The ancient Greek experience of the theatre was very different to ours today. For the ancient Greeks, theatre was part of a religious festival in honour of the god Dionysus. But this does not mean that the audience was quiet and respectful or that all of the plays were serious or moral in fact, quite the opposite was often true.
Theatre in Honour of Dionysus
The greatest theatrical festival in ancient Athens was called the City Dionysia or Greater Dionysia, because it was in honour of Dionysus. It took place in March each year and went for four days, which were public holidays so that everyone could go. The city even gave money to the poor so that they could afford to go. Over the four days, seventeen plays were performed, a mixture of different types.
The plays took place in open air theatres. The seats
were usually arranged in a semi-circle, and were always built into
the side of a hill. A theatre in fifth century Athens could hold
an audience of about 15000 people. The actors performed in a flat,
usually round area called the "orchestra". Behind the
orchestra was the stage building, called a "skene", which
was decorated to look like the front of a house or palace. Actors
would enter and exit the performance area through its doors, and
would change their costumes in a room behind it. At first, most
of the action took place in the orchestra, but in later times, more
of the action took place on the stage, as it does today.
Different Kinds of Plays
There were three different types of play in Classical Greece tragedies, satyr plays and comedies. Tragedies were very serious and sad, usually based on stories from Greek myth. Satyr plays were also based on myths and featured the mythological creatures satyrs, but were funny. Comedies were sometimes about the real world and sometimes based on myth. They often made fun of well-known people and involved a lot of rude jokes.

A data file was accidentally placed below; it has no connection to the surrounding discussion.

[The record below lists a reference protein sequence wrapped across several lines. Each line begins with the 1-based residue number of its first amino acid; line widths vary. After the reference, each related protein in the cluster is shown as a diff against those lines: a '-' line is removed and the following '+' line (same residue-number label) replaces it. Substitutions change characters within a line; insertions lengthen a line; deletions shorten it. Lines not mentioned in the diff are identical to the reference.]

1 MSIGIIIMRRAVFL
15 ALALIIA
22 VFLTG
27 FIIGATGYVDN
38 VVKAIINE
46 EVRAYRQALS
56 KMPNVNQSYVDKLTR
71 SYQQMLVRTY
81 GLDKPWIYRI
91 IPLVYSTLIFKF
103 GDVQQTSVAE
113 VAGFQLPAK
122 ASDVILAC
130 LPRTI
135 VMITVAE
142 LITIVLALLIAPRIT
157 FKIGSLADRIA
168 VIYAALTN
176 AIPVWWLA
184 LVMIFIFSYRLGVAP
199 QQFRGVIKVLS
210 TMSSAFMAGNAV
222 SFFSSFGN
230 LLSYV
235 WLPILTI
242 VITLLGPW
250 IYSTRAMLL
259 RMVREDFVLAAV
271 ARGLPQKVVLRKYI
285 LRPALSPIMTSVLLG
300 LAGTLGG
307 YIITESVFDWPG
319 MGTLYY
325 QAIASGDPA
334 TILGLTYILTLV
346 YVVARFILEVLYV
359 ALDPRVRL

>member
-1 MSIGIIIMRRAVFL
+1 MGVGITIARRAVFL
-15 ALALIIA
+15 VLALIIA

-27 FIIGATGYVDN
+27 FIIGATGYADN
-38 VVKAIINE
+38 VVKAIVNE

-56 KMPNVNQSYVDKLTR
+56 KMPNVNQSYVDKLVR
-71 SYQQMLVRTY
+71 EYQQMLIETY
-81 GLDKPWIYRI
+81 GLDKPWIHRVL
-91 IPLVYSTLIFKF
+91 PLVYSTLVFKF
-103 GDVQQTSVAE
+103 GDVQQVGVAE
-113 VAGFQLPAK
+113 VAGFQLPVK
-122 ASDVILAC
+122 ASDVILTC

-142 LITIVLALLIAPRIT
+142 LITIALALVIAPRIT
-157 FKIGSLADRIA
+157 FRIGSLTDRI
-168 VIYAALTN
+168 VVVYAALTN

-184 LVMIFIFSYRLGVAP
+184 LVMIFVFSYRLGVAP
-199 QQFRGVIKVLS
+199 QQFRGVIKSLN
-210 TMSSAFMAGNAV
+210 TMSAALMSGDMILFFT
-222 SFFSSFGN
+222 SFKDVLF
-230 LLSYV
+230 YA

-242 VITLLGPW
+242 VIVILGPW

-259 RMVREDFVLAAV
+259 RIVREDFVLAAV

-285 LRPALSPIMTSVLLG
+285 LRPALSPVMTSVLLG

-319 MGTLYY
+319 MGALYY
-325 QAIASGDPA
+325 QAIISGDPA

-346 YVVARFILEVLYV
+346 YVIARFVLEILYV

Performances were also quite different in ancient
Greece to the way we experience them today. Actors always wore masks
and fancy costumes, which were designed so that people could tell
right away who the character was; for example, a king would always
carry a sceptre.
More About the Actors
Only men could act in ancient Greece. They performed all of the parts, including women and children. In the fifth century, the actors were not professionals and, at the Greater Dionysia, all of the actors had to be Athenian citizens. Only three speaking parts were allowed to be performed at any one time (sometimes four in comedies), though other actors with non-speaking roles were also allowed on stage at the same time.
The actors were always accompanied by a group called the chorus. In tragedies and satyr plays, there were twelve or fifteen men making up this chorus. In comedies, there were twenty-four members in the chorus. The chorus would sing and dance, often giving the audience background information in between scenes. They were accompanied by a man playing the aulos, or double flute.
More About the Audience
The audience at a Greek play was not as polite as the audiences today. During the play, people would eat and would shout out if they liked what was said. If they didn't like the play, the audience would sometimes hiss or even throw their food at the actors! At the end of a festival, prizes would be given for the plays judged to be the best.
Philosophy: Ancient Greek Thinkers
The Olympic Games
Fashion and Food
Religion, Ritual and Worship
Athenian Politics and Government
Greek Architecture: then and now
Greek Art: Vase painting and sculpture
Education in Ancient Times
A Trip to the Theatre